Beginner’s guide: Step machine

Beginner's guide: Step machine

If you want to slim down and tone up, then stair climbing might just be your thing. Yes it’s pretty tough, but it it combines an awesome leg and butt workout with seriously torching fat like little else. If go big or go home is your motto, this is your thing.

Stair climbing outdoors is a popular activity and you’ll find anyone from Victoria’s Secret models to Hollywood’s hottest and hardcore bodybuilders doing it. In fact, many cities have popular local spots that you’ll find packed with people running up and down public stairs to get fit. There’s even a website dedicated to it. If however, you prefer to exercise indoors, then the step machine is a great alternative. As they give an incredibly effective and challenging workout, step machines in gyms are almost as ubiquitous as the treadmill.

There are two types of step machines – the step mill and the pedal variations.

1. The step mill has an escalator feel to it and closely replicates “real” stair climbing. You adjust the difficulty of the workout by speeding up or slowing down the staircase and then keeping pace with it. You can also take two steps at a time to really fry your butt and legs.

2. The pedal-type steppers are more common, are generally smaller, and involve pushing down on pedals so your body stays more or less still. You can increase both speed and resistance to vary the difficulty of your workout. Unlike step mills, you also control the height of your step by simply taking smaller or larger steps as required.

Both types of machine are similarly effective and work the same muscles – it’s really just a matter of personal preference and, of course, what type of machine you have access to. As a general rule, the higher the step, the harder your muscles work so take the biggest step you comfortably can. The main muscles used in stair climbing are…

Area targeted Muscles targeted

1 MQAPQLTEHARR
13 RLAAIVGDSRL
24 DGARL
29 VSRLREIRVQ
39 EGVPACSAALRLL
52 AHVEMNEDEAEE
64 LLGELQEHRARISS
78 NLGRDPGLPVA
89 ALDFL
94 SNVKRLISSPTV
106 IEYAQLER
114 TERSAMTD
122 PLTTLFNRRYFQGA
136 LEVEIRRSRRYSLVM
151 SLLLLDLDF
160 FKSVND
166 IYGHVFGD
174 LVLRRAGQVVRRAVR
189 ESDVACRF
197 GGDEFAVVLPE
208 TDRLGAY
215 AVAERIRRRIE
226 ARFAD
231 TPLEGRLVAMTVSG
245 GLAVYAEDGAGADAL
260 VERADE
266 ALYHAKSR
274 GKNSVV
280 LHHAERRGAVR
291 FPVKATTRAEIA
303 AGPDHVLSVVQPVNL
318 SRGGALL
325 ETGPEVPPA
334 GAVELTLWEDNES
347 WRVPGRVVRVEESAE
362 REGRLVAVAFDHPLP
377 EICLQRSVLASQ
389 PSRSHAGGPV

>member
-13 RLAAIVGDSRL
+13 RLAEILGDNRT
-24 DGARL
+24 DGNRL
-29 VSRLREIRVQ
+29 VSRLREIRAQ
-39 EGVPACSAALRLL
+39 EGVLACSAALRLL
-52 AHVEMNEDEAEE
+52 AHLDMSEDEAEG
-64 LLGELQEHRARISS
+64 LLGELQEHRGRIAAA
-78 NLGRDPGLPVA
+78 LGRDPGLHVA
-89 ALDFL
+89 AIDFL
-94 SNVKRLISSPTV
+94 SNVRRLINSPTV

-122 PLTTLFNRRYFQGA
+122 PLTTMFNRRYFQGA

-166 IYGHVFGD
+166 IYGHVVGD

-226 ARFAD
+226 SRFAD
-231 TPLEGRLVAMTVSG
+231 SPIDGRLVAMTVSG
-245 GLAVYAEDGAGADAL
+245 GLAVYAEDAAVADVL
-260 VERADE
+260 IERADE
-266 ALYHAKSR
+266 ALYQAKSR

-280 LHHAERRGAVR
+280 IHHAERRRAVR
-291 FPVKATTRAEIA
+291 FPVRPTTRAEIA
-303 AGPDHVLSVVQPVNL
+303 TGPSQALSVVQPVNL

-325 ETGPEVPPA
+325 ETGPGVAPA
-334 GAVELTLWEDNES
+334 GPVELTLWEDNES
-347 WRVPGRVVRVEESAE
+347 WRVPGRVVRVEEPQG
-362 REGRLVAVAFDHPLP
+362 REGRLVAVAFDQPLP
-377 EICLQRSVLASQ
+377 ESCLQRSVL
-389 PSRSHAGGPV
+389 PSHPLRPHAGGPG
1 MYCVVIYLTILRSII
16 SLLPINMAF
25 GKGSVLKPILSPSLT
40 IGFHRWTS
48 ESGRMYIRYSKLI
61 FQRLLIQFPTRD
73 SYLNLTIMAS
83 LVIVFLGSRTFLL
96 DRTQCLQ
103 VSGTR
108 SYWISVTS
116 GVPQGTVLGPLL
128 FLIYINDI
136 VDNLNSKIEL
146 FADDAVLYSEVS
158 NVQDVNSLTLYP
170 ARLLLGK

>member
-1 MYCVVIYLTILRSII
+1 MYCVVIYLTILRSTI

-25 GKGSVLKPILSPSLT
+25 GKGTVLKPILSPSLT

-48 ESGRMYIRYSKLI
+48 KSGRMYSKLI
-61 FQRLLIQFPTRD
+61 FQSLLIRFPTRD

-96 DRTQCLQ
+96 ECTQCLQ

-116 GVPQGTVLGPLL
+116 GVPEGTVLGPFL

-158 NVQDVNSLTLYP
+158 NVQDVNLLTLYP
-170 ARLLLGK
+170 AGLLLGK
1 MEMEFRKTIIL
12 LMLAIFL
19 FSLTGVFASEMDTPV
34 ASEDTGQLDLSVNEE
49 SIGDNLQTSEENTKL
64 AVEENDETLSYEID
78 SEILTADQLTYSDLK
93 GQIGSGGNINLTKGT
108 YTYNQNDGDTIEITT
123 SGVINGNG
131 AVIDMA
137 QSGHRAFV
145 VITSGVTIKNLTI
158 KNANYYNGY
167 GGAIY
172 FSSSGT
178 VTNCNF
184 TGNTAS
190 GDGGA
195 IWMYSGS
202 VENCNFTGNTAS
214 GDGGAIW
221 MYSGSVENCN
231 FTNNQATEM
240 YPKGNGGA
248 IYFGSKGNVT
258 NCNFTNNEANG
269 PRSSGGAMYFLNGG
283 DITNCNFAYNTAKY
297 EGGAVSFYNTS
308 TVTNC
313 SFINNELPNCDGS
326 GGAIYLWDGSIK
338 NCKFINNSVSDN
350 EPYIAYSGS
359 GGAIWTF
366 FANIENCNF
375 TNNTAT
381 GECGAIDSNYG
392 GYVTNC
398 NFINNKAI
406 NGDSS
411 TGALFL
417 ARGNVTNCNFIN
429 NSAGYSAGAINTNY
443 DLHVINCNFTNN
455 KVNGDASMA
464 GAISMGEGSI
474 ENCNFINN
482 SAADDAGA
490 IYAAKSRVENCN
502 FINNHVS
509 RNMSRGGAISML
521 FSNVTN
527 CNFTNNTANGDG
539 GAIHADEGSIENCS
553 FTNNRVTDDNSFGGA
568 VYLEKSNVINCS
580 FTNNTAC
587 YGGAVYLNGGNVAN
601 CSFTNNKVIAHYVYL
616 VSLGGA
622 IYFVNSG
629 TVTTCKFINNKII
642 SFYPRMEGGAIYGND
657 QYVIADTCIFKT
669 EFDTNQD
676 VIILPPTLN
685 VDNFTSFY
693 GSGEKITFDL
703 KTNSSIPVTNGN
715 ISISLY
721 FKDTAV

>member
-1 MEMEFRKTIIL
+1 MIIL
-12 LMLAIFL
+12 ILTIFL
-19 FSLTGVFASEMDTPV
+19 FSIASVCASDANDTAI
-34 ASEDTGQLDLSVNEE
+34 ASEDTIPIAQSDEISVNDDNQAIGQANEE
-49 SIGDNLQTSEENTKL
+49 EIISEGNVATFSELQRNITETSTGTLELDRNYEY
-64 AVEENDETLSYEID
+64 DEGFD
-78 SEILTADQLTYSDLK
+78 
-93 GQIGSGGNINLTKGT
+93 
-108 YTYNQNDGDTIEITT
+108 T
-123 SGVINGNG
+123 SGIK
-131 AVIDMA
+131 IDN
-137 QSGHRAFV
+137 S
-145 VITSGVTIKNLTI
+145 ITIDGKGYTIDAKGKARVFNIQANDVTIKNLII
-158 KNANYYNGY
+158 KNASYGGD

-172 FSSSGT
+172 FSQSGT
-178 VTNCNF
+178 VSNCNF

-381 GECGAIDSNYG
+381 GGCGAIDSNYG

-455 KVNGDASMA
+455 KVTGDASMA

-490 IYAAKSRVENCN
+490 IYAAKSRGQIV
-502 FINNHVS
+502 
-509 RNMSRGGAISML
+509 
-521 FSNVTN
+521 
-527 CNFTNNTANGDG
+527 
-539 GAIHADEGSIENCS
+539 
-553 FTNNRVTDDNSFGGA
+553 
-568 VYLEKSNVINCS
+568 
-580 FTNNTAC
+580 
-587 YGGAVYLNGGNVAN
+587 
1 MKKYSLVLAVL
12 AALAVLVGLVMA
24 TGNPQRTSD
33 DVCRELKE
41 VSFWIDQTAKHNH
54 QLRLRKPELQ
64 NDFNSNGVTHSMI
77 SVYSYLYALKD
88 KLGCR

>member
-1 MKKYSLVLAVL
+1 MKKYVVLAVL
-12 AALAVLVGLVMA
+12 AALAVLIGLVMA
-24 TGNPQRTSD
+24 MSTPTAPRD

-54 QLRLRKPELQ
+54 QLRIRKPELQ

Thigh Quadriceps – the muscles located on the front of your thigh and the ones in which you are likely to feel “the burn” as your workout begins to get tougher
Hamstrings – the muscles on the back of your thigh, these muscles work harder when you take bigger steps
Butt Gluteus maximus – the muscles on the back of your hip, these also work harder when you take bigger steps
Calf Gastrocnemius and soleus – your calf muscles, these muscles should be fairly inactive if you keep your feet flat but isfyou rise up onto your toes, they’ll get a good workout, albeit accidentally



Step machines blow many other forms right out of the water for various reasons:

Step machines provide a low impact workout. Unlike jogging and running, which place a lot of impact on your legs and back, there is no such impact when using a step machine. This makes a workout on the step machine much easier on your joints and is especially beneficial for heavier exercisers and those with knee and hip issues

Step machines are easy to use and require no hard-to-learn techniques or special skills. Because no tricky techniques are required and, unlike a treadmill, you can’t really fall off a stepper, you are free to focus on your workout or, alternatively, on watching TV while you exercise without the danger of suffering an injury